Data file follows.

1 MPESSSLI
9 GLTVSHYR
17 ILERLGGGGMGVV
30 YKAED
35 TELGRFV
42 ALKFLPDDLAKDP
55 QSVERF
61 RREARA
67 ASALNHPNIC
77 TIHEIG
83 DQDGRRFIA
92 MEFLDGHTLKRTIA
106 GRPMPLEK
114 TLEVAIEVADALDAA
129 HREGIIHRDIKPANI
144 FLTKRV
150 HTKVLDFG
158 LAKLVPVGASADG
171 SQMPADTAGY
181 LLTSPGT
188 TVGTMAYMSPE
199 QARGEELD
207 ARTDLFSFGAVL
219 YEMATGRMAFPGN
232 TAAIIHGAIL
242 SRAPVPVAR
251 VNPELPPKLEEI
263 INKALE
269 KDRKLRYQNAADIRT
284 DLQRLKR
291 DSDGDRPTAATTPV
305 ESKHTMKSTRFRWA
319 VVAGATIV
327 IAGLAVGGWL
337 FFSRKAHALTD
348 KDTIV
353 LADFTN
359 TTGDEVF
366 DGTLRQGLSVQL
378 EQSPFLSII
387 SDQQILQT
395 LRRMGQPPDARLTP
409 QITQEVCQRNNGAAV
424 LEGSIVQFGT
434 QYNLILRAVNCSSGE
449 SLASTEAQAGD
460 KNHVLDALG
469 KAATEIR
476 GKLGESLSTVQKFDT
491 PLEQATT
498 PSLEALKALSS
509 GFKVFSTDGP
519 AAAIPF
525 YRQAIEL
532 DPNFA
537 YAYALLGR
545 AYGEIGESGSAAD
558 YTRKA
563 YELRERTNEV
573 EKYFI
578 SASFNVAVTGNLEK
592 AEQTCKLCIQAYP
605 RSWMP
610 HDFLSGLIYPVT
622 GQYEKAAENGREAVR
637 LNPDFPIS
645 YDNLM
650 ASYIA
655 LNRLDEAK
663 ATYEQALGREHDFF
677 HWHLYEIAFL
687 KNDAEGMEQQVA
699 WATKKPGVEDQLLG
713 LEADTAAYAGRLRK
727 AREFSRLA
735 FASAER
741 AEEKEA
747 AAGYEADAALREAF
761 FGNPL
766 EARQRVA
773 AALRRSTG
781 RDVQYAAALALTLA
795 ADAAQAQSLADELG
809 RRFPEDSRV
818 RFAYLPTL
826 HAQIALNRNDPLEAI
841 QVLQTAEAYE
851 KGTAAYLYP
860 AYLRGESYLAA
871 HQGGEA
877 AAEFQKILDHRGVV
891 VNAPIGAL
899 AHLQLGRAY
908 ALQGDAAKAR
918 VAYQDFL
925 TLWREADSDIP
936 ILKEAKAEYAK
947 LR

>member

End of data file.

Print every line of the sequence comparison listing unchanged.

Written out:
1 MPESSSLI
9 GLTVSHYR
17 ILERLGGGGMGVV
30 YKAED
35 TELGRFV
42 ALKFLPDDLAKDP
55 QSVERF
61 RREARA
67 ASALNHPNIC
77 TIHEIG
83 DQDGRRFIA
92 MEFLDGHTLKRTIA
106 GRPMPLEK
114 TLEVAIEVADALDAA
129 HREGIIHRDIKPANI
144 FLTKRV
150 HTKVLDFG
158 LAKLVPVGASADG
171 SQMPADTAGY
181 LLTSPGT
188 TVGTMAYMSPE
199 QARGEELD
207 ARTDLFSFGAVL
219 YEMATGRMAFPGN
232 TAAIIHGAIL
242 SRAPVPVAR
251 VNPELPPKLEEI
263 INKALE
269 KDRKLRYQNAADIRT
284 DLQRLKR
291 DSDGDRPTAATTPV
305 ESKHTMKSTRFRWA
319 VVAGATIV
327 IAGLAVGGWL
337 FFSRKAHALTD
348 KDTIV
353 LADFTN
359 TTGDEVF
366 DGTLRQGLSVQL
378 EQSPFLSII
387 SDQQILQT
395 LRRMGQPPDARLTP
409 QITQEVCQRNNGAAV
424 LEGSIVQFGT
434 QYNLILRAVNCSSGE
449 SLASTEAQAGD
460 KNHVLDALG
469 KAATEIR
476 GKLGESLSTVQKFDT
491 PLEQATT
498 PSLEALKALSS
509 GFKVFSTDGP
519 AAAIPF
525 YRQAIEL
532 DPNFA
537 YAYALLGR
545 AYGEIGESGSAAD
558 YTRKA
563 YELRERTNEV
573 EKYFI
578 SASFNVAVTGNLEK
592 AEQTCKLCIQAYP
605 RSWMP
610 HDFLSGLIYPVT
622 GQYEKAAENGREAVR
637 LNPDFPIS
645 YDNLM
650 ASYIA
655 LNRLDEAK
663 ATYEQALGREHDFF
677 HWHLYEIAFL
687 KNDAEGMEQQVA
699 WATKKPGVEDQLLG
713 LEADTAAYAGRLRK
727 AREFSRLA
735 FASAER
741 AEEKEA
747 AAGYEADAALREAF
761 FGNPL
766 EARQRVA
773 AALRRSTG
781 RDVQYAAALALTLA
795 ADAAQAQSLADELG
809 RRFPEDSRV
818 RFAYLPTL
826 HAQIALNRNDPLEAI
841 QVLQTAEAYE
851 KGTAAYLYP
860 AYLRGESYLAA
871 HQGGEA
877 AAEFQKILDHRGVV
891 VNAPIGAL
899 AHLQLGRAY
908 ALQGDAAKAR
918 VAYQDFL
925 TLWREADSDIP
936 ILKEAKAEYAK
947 LR

>member